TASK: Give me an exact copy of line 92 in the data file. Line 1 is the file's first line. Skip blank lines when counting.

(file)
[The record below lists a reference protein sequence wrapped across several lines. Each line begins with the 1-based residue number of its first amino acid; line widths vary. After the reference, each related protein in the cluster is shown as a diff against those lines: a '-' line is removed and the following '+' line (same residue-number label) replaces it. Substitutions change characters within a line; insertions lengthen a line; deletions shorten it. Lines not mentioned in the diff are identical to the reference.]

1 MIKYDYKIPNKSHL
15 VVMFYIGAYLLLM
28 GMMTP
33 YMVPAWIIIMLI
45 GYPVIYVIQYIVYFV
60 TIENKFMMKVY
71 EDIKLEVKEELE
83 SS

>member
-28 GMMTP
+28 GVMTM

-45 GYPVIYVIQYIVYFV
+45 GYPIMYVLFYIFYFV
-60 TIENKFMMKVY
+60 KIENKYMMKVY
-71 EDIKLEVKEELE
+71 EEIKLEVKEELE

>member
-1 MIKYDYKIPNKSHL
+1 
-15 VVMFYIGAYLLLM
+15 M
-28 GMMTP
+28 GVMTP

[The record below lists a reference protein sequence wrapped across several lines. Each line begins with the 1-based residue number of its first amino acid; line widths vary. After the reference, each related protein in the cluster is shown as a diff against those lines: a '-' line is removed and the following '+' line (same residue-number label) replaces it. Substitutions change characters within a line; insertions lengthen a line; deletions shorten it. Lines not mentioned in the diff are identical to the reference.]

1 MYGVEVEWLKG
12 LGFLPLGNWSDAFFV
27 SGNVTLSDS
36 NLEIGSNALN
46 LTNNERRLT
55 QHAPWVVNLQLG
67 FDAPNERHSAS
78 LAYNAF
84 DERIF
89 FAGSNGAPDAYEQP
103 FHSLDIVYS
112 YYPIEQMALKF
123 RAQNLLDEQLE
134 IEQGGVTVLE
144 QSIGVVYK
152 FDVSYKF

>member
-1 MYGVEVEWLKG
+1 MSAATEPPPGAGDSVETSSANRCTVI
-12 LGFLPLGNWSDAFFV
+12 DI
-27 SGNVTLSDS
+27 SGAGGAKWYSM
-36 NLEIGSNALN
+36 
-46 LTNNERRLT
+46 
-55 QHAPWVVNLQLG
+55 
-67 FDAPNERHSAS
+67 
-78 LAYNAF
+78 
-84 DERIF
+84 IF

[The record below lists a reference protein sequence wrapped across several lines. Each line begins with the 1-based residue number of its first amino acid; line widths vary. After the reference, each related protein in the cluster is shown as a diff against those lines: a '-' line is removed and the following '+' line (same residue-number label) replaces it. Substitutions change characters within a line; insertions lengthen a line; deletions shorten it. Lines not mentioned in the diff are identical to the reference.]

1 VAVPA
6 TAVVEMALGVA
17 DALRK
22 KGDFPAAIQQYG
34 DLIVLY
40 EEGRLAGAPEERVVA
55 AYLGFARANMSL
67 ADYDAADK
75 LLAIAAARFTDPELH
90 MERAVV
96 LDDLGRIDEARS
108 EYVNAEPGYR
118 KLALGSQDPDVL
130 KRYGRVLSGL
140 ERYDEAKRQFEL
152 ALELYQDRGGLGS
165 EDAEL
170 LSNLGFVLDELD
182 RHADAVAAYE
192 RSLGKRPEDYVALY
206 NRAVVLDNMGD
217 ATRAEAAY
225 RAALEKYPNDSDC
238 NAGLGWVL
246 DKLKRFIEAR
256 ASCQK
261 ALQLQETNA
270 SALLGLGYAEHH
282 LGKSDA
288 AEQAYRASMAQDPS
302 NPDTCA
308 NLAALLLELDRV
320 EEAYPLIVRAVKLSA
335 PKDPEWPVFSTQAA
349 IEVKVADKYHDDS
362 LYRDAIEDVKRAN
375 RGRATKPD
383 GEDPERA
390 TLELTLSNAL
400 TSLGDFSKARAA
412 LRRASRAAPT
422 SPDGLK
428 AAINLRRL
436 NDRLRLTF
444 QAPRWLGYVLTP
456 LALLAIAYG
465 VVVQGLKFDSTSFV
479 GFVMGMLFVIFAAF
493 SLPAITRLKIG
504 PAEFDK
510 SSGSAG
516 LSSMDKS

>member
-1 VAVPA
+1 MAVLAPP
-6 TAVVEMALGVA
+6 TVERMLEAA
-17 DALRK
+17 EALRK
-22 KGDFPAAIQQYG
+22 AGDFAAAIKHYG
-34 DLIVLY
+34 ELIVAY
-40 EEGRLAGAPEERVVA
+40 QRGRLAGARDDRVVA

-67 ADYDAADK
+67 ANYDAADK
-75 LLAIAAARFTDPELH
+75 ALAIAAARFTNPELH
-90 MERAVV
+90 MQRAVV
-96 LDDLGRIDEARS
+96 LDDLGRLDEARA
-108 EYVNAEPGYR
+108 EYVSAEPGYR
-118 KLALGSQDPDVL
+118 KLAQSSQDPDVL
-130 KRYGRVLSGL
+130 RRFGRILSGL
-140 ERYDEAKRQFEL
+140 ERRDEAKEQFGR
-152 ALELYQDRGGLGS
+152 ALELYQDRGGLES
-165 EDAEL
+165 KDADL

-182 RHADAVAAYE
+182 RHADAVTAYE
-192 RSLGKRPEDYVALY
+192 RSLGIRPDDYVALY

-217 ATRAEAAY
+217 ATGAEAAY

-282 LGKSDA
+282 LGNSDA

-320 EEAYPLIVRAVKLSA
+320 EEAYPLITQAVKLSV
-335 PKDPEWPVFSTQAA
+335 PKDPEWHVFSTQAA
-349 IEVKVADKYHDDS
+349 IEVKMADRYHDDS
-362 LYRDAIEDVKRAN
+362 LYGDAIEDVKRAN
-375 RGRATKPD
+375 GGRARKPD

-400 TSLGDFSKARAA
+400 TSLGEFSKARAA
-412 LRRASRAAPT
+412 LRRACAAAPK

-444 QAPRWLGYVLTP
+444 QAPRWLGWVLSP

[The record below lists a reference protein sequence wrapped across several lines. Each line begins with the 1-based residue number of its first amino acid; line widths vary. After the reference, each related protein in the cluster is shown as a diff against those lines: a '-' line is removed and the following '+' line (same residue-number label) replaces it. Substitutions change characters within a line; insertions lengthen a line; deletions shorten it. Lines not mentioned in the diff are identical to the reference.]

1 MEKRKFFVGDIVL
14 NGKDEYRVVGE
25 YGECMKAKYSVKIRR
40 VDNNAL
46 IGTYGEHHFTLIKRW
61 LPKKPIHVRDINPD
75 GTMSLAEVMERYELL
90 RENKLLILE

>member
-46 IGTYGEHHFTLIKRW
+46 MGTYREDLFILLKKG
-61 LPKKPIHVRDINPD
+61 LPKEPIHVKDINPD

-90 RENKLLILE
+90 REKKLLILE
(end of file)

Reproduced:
288 AEQAYRASMAQDPS